Warringah Concert Brass

18. Fanfare for the common man (No.1) - UK


One of the funnyest "disasters" I encountered was at the opening ceremony of a large international Scout camp. There were 13 nations represented. Every one marched from their sub-camps to the area for the opening ceremony. The band was playing next to the big marque. Everyone was oozing with national pride. At this time the band had Lara's theme from Gone with the Wind in the pad and it was decided to play this once all the people were assembled.

The arrangement we were playing had a large drum roll crescendo...diminuendo at the beginning. As soon as we started the drum roll, all the Scout leaders quickly got their scouts on to their feet, stood smartly at attention and were ready for the first notes of the tune........God Save the Queen!!!! Try it, it does fit. There were lots of embarrassed leaders about that day.
City of York Scouts

20. Fanfare for the common man (No.2) - Australia


We were the occasional music to an international Rotarian meeting who were our major sponsors at the time. We were in a very large hall, actually a basketball court that could be converted to a concert hall, and thousands of Rotarians from all over the world were rolling in covered in their badges and national pride. It was arranged that we would play some grand fanfare for the official dignitaries entrance, but they way these things work, and the lack of coordination between the band and the official organisers, in came the flags of all the represented countries and their delegates to "The Love Boat Theme". Everybody thought that in retrospect it actually worked OK though.
Glenorchy City Concert Brass

21. The be-flat Bass - Australia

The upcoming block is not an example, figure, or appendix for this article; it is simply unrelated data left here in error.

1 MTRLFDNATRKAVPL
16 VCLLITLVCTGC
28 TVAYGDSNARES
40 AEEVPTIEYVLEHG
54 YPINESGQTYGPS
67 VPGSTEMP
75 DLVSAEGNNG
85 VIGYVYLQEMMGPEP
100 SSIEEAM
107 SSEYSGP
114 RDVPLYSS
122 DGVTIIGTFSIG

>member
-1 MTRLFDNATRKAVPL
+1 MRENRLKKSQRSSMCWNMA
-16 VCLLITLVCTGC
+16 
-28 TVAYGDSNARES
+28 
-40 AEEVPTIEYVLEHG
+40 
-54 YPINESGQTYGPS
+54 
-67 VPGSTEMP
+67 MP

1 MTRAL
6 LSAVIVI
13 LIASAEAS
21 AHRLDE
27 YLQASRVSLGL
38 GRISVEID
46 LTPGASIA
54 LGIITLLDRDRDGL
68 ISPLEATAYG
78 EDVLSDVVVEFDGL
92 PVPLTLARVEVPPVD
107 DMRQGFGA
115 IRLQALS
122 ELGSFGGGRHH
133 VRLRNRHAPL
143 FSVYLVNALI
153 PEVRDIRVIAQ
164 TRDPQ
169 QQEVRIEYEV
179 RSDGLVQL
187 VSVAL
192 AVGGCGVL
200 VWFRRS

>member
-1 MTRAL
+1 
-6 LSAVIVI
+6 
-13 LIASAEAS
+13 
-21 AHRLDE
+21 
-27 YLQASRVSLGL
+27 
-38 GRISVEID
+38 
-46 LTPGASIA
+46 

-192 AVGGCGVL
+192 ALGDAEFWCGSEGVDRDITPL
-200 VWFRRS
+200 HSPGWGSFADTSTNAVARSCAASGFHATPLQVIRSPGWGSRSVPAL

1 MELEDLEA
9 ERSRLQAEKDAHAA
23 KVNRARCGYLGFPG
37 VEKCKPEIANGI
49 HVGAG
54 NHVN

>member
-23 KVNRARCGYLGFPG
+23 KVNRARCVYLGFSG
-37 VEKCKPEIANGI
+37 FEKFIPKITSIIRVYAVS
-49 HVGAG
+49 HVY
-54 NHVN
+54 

This is a disaster which became a prank. Some years ago before a march a tuba was left standing behind a large truck. The truck reversed and... that was the disaster.

Some time later: our conductor Cliff Goodchild is tuning the band on stage. "Too sharp!" he cries to one of the tubas. "Make it flatter!" The tuba player pulls his slide out... "Still too sharp! Flatten it! Make it flatter!"

Goes on for some time, until the slide is hanging on by a whisker. The tuba player storms off stage. Sounds of hammering and clanging from off stage. Then the tuba player returns, with the above mentioned tuba. "There!" he cries in triumph. "Is that flat enought?"

This happened before I joined the band, but the super-flat tuba is still in our bandroom, waiting for the next tuba player with a sense of humour. (I know, all tuba players have a sense of humour...)
Waverley Bondi Beach Band

22. Slam-Dunk, USA


When I was in High School Marching Band we were invited to a "Band Day" at University of California, Berkeley. There were about 30 school bands, plus the University band. (this was during a football game.) The halftime show was the massed bands, but the pre-game show was just the host band. The field was a bit wet from previous rain but the show went on. One of the major features of the Cal Band entrance to the field is a traditional running march out of the end zone tunnel, led by a strutting drum major. On his first step onto the grass field, the drum major slipped backwards, landed on his bottom - in front of thousands of bands-people and the rest of the audience.

Another year the Cal Band was to perform the 1812, complete with cannons from the Reserve Officer Training Center. The triggers for the cannons were controlled by a switch box on the conductor's platform. When the time came for the first blast, the conductor hit the first switch. Due to faulty wiring, all the cannons went of at once - the blast blew out the bass drum, knocked several people over, and ended the show right there !

23. Missing horn, New Zealand


At the last Wellington Chamber Orchestra concert under Marc Taddai (NZSO Principal Trombonist) our 1st French Horn player Malcom Diamond went to the loo 10 minutes before starting, only to discover to his horror there was no loo paper......